LONDON (Reuters) - Companies will no longer be able to force staff to retire at 65, Britain’s government said on Thursday in a move to boost the number of older people staying on at work as the population ages.
Governments across Europe have lifted retirement ages as part of austerity packages to cut record budget deficits, despite widespread protests.
UK employers will be barred from issuing compulsory notifications for retirement from October, but will still be able to force people out if they can give a justifiable reason.
“Older workers can play an incredibly important role in the workplace and it is high time we ended this outdated form of age discrimination,” said Employment Relations Minister Edward Davey.
Population projections suggest more than 10 million people living in Britain today will reach their 100th birthday, putting pressure on the government to reform pensions and increase the working age.
The average exit age from the labor market is 61 in Greece, 62 in Germany and 59.4 in France, European Union figures show.
Davey said there was no need to force people out of employment if they were still fit to work.
“Many older people have skills and a huge contribution to make to businesses and those businesses that have got rid of fixed retirement ages find it very beneficial,” he told the BBC’s Today program.
“They have seen it boost their business, not have a negative effect,” he said.
About two-thirds of employers in the UK no longer use fixed retirement ages. Britain currently has about 850,000 workers aged over 65 and there is no evidence that productivity declines after that age, Davey said.
But the CBI, Britain’s leading employers’ organization, criticized the move, saying it did not provide employers flexibility to get rid of unsuitable staff.
“The impact on employers, especially smaller ones, will be considerable. There is not enough clarity for employers on how to deal with difficult questions on performance,” said John Cridland, CBI director-general designate.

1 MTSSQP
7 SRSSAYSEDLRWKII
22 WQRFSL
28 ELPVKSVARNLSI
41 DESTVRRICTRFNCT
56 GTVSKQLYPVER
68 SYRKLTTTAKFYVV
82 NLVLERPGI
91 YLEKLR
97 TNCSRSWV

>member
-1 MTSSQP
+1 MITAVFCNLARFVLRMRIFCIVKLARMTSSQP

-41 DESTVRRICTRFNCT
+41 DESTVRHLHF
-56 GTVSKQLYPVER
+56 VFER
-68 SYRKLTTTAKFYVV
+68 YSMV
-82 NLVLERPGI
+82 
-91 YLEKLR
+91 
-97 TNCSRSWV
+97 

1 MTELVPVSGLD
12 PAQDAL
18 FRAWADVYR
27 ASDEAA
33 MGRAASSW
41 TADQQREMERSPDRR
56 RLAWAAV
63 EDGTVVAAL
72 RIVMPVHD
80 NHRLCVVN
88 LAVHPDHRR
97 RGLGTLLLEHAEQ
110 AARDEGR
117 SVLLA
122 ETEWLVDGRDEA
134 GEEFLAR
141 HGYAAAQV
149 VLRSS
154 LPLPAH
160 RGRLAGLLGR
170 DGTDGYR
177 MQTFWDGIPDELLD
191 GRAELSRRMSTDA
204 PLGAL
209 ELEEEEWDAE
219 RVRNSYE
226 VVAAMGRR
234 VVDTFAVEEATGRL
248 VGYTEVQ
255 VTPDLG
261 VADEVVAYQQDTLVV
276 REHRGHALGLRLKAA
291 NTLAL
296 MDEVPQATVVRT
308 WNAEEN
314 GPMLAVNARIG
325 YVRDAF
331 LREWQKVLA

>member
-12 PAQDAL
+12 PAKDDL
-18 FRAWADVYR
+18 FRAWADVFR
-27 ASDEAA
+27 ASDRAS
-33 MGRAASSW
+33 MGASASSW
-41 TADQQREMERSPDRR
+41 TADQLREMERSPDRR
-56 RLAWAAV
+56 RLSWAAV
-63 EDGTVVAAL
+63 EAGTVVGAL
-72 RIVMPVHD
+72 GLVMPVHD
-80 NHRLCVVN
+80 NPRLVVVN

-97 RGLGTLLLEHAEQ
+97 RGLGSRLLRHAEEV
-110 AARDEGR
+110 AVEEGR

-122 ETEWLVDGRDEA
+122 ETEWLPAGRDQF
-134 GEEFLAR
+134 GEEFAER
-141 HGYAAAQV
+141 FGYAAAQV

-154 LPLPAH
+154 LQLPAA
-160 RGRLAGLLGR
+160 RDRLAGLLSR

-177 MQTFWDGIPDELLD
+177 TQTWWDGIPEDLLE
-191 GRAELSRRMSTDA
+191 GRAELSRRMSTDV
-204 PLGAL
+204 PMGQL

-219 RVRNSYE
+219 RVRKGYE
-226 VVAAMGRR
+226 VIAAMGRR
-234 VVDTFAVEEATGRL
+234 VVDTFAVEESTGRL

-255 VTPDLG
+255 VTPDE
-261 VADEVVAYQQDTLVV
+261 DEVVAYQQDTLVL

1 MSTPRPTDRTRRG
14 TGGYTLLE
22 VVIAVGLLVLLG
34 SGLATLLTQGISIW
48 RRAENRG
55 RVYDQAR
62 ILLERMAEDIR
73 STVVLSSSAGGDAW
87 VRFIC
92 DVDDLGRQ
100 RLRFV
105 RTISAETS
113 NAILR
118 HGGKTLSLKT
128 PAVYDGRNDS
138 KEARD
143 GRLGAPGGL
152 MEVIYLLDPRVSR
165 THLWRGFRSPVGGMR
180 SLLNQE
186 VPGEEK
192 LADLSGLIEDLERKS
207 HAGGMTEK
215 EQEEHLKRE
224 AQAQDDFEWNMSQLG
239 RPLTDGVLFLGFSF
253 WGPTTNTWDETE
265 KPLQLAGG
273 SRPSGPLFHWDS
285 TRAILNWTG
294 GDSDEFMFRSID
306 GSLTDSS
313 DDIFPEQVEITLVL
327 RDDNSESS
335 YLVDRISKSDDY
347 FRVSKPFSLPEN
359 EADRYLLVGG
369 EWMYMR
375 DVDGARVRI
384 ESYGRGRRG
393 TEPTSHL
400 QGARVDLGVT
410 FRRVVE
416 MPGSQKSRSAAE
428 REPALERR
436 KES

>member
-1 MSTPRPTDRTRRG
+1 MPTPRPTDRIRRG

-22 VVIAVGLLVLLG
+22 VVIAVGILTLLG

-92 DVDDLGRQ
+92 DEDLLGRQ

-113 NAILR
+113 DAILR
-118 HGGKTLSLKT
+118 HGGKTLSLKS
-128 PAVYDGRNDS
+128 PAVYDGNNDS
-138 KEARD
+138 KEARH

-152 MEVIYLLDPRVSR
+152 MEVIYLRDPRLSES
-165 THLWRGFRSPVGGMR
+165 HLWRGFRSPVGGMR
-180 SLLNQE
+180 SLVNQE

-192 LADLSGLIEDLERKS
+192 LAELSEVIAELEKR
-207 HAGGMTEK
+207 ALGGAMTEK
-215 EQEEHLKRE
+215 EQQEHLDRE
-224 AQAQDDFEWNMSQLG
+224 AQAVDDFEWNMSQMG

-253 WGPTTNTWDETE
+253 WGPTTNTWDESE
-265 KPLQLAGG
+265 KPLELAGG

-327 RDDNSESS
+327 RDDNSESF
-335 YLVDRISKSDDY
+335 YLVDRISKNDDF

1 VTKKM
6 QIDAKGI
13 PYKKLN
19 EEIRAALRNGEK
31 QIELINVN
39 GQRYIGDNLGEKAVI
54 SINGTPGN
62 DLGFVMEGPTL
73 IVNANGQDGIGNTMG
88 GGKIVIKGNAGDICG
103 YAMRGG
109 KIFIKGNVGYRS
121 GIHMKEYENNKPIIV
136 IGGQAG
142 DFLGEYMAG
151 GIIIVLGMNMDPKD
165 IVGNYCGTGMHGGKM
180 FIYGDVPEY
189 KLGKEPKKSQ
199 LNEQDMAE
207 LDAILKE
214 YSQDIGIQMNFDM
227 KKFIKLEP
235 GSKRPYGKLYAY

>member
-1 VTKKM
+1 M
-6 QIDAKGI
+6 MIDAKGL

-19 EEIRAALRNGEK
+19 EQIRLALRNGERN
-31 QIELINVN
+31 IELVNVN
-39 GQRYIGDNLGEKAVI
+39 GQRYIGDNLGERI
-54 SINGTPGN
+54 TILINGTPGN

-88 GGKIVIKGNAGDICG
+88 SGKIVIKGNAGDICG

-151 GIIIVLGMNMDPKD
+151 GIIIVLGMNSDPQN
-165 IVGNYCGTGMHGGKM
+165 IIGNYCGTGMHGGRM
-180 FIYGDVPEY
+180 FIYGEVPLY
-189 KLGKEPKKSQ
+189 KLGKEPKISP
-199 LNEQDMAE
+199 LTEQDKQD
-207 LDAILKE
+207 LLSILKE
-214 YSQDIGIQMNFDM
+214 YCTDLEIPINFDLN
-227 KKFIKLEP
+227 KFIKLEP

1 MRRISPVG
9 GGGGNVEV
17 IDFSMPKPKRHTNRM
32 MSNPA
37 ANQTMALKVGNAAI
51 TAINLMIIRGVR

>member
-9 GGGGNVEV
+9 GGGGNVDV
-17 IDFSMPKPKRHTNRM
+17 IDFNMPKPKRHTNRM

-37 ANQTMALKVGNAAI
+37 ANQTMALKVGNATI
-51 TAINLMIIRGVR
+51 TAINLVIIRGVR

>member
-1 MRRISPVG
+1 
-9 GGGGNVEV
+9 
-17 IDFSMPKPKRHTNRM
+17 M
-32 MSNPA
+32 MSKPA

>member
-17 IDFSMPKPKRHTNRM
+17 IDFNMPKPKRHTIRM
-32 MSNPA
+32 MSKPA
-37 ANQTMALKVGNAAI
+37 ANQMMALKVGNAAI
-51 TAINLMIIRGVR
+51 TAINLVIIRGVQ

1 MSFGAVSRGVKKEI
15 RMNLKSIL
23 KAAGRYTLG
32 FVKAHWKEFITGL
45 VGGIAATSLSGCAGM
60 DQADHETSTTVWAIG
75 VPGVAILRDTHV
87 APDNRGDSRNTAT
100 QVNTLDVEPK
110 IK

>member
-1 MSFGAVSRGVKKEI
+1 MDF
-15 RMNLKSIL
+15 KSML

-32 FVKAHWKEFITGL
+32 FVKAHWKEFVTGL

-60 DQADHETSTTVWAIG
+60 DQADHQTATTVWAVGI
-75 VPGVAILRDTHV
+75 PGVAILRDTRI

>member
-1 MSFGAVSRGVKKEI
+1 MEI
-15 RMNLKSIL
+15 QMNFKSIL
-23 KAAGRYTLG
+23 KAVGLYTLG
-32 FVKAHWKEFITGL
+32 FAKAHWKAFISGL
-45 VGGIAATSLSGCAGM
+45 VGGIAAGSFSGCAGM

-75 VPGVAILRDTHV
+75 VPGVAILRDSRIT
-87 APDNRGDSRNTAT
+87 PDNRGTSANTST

The decision to scrap Britain’s so-called Default Retirement Age (DRA) coincided with the publication of a pensions bill, announced in last October’s spending review, which raises the state pension age to 66 for men and women by 2020.
From 2012, workers earning more than about 7,500 pounds ($12,100) a year will be automatically enrolled in a pension scheme, either one sponsored by their company or the National Employment Savings Trust (NEST).
The bill also includes plans to link pension payments to the consumer price index (CPI) rather than the retail price index (RPI), which tends to be higher because it includes housing costs.
But pension industry insiders said the bill gives pension schemes little freedom of choice between the two inflation measures.
“Now it seems clear that unless you have RPI written in your (pension scheme) rules, you would be stuck with CPI, which in some circumstances could be better for employers,” said Zoe Lynch, partner at law firm Sackers & Partners.
“You won’t have free choice to specify either CPI or RPI, there are plenty of schemes that would like to specify RPI, because there are a lot of investments which are only available on the basis of RPI,” Lynch said.
Additional reporting by Cecilia Valente; Editing by Mark Heinrich